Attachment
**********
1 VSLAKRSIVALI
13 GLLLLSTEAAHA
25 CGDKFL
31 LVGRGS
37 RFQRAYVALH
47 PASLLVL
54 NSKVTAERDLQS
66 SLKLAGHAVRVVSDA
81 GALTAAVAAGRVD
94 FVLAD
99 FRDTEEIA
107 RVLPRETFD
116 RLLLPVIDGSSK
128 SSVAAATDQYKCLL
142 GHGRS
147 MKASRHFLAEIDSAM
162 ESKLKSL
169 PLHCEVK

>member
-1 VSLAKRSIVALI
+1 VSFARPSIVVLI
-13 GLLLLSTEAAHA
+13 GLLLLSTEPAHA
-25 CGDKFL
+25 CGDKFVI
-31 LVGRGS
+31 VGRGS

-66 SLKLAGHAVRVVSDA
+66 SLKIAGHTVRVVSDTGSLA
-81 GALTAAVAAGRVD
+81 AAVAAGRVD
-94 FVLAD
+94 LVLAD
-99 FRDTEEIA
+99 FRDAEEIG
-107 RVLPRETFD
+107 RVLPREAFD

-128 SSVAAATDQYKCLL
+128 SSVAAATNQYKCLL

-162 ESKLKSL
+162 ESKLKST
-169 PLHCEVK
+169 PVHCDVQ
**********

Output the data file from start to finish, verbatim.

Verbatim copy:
1 VSLAKRSIVALI
13 GLLLLSTEAAHA
25 CGDKFL
31 LVGRGS
37 RFQRAYVALH
47 PASLLVL
54 NSKVTAERDLQS
66 SLKLAGHAVRVVSDA
81 GALTAAVAAGRVD
94 FVLAD
99 FRDTEEIA
107 RVLPRETFD
116 RLLLPVIDGSSK
128 SSVAAATDQYKCLL
142 GHGRS
147 MKASRHFLAEIDSAM
162 ESKLKSL
169 PLHCEVK

>member
-1 VSLAKRSIVALI
+1 VSFARPSIVVLI
-13 GLLLLSTEAAHA
+13 GLLLLSTEPAHA
-25 CGDKFL
+25 CGDKFVI
-31 LVGRGS
+31 VGRGS

-66 SLKLAGHAVRVVSDA
+66 SLKIAGHTVRVVSDTGSLA
-81 GALTAAVAAGRVD
+81 AAVAAGRVD
-94 FVLAD
+94 LVLAD
-99 FRDTEEIA
+99 FRDAEEIG
-107 RVLPRETFD
+107 RVLPREAFD

-128 SSVAAATDQYKCLL
+128 SSVAAATNQYKCLL

-162 ESKLKSL
+162 ESKLKST
-169 PLHCEVK
+169 PVHCDVQ